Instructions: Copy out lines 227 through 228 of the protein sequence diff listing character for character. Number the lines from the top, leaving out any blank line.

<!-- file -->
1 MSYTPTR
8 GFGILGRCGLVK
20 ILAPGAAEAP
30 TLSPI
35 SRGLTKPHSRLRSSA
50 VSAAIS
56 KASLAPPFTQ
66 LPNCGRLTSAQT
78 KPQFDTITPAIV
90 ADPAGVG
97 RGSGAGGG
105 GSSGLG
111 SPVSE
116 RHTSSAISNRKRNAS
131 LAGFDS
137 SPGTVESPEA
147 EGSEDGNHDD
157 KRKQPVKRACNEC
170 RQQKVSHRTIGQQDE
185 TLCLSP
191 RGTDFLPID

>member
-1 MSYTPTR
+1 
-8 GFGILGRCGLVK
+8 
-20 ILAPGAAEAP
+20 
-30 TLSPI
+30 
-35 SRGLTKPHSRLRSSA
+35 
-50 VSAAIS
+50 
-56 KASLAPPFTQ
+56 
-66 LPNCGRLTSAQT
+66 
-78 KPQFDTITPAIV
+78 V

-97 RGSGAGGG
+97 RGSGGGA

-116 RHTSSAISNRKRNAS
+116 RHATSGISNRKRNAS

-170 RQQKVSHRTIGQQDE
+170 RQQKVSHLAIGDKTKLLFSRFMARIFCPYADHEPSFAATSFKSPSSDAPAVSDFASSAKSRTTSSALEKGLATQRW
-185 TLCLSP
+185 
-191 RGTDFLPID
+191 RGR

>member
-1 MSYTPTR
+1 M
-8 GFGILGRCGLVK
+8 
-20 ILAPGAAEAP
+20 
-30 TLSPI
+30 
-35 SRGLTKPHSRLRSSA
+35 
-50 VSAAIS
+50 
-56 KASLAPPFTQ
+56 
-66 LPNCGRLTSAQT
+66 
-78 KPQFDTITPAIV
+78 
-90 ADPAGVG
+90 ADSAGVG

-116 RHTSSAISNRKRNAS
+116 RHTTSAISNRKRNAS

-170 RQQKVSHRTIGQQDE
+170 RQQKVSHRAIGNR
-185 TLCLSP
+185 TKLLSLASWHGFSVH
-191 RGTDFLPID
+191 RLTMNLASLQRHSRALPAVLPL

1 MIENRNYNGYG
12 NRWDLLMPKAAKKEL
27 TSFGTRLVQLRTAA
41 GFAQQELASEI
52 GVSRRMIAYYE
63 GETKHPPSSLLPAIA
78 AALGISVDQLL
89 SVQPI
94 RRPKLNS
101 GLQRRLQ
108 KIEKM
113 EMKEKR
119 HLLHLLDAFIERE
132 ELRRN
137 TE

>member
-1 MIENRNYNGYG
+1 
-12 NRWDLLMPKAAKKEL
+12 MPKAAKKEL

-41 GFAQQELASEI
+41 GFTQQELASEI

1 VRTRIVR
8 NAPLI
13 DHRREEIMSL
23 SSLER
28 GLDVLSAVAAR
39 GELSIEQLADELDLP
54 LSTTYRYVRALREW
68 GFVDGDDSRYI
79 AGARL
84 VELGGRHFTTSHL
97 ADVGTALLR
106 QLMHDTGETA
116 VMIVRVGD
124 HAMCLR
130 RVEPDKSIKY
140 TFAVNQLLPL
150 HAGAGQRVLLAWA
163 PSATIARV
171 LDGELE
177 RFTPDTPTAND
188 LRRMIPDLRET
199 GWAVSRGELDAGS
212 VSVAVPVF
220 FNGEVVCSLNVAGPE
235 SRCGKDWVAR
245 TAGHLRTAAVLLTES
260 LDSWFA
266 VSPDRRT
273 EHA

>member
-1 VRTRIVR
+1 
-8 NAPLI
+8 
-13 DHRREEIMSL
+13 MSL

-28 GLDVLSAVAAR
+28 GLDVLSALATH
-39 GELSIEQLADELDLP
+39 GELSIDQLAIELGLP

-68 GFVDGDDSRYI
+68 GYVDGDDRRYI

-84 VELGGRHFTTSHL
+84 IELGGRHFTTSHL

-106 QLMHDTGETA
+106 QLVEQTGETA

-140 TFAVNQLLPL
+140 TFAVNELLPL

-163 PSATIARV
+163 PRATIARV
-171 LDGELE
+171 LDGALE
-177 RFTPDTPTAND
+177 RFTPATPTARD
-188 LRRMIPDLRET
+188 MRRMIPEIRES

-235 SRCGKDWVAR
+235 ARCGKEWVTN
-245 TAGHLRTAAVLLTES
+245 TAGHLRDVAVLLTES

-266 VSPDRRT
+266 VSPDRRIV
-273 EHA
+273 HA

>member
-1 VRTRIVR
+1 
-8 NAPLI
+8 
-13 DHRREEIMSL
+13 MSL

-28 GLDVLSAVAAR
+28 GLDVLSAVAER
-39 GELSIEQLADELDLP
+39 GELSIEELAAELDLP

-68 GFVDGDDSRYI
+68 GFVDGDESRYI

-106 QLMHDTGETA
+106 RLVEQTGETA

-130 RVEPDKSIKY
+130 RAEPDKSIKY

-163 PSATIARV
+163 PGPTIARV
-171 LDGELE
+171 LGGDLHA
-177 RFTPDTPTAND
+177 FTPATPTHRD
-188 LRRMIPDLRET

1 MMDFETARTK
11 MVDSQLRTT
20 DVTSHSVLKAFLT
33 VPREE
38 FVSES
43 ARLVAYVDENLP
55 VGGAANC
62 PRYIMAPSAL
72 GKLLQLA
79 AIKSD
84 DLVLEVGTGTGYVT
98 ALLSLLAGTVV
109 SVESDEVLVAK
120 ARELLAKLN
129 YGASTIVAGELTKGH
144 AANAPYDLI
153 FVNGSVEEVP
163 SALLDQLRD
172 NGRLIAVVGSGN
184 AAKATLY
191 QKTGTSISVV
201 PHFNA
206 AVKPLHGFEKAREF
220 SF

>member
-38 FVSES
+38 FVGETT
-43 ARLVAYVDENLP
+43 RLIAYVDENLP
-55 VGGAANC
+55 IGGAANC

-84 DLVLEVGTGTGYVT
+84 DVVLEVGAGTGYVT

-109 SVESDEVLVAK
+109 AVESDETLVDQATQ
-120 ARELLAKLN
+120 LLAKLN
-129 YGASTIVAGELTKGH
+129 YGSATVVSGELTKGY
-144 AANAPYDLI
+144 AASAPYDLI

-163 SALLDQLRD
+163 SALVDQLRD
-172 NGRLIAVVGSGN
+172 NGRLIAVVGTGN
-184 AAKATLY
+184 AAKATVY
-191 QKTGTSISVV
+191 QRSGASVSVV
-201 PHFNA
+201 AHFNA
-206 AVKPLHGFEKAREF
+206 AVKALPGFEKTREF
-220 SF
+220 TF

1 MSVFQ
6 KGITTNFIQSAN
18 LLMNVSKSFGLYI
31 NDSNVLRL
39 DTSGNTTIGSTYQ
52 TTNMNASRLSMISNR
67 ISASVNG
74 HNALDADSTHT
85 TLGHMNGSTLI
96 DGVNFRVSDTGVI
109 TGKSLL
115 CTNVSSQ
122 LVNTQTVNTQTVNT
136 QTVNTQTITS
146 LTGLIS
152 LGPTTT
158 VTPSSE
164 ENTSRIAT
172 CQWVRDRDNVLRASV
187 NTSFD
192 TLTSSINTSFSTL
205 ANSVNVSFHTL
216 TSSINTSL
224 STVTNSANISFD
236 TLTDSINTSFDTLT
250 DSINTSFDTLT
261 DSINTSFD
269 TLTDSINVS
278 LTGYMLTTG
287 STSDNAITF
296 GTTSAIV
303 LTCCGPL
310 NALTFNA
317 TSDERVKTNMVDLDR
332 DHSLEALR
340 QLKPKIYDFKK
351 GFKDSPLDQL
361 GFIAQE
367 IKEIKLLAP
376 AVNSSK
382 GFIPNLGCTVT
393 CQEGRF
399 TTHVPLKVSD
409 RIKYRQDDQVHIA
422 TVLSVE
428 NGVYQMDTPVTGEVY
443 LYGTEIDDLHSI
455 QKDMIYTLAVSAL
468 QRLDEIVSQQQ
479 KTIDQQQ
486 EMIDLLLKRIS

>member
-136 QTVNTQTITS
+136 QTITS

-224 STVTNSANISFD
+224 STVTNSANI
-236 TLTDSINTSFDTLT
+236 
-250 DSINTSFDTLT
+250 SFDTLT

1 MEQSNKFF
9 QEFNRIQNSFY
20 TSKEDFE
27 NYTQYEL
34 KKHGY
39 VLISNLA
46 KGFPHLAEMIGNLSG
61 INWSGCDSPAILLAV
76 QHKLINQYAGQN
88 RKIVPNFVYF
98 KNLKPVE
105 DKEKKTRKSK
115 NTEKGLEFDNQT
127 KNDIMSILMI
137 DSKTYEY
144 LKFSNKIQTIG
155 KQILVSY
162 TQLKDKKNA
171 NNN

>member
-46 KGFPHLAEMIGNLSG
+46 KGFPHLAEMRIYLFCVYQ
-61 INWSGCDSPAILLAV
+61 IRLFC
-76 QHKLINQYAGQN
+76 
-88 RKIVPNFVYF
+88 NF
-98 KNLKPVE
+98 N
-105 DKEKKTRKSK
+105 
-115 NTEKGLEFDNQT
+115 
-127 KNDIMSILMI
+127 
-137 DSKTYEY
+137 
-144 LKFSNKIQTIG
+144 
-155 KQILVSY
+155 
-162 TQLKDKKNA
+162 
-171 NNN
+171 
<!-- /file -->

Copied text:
-129 YGASTIVAGELTKGH
+129 YGSATVVSGELTKGY